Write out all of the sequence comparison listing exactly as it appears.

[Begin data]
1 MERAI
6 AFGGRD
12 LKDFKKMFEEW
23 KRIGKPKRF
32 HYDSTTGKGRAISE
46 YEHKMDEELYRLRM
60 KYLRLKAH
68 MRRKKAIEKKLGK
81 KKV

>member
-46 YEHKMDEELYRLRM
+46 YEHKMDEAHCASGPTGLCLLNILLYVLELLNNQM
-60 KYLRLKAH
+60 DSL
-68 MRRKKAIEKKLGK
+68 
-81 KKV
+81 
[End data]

1 MERAI
6 AFGGRD
12 LKDFKKMFEEW
23 KRIGKPKRF
32 HYDSTTGKGRAISE
46 YEHKMDEELYRLRM
60 KYLRLKAH
68 MRRKKAIEKKLGK
81 KKV

>member
-46 YEHKMDEELYRLRM
+46 YEHKMDEAHCASGPTGLCLLNILLYVLELLNNQM
-60 KYLRLKAH
+60 DSL
-68 MRRKKAIEKKLGK
+68 
-81 KKV
+81 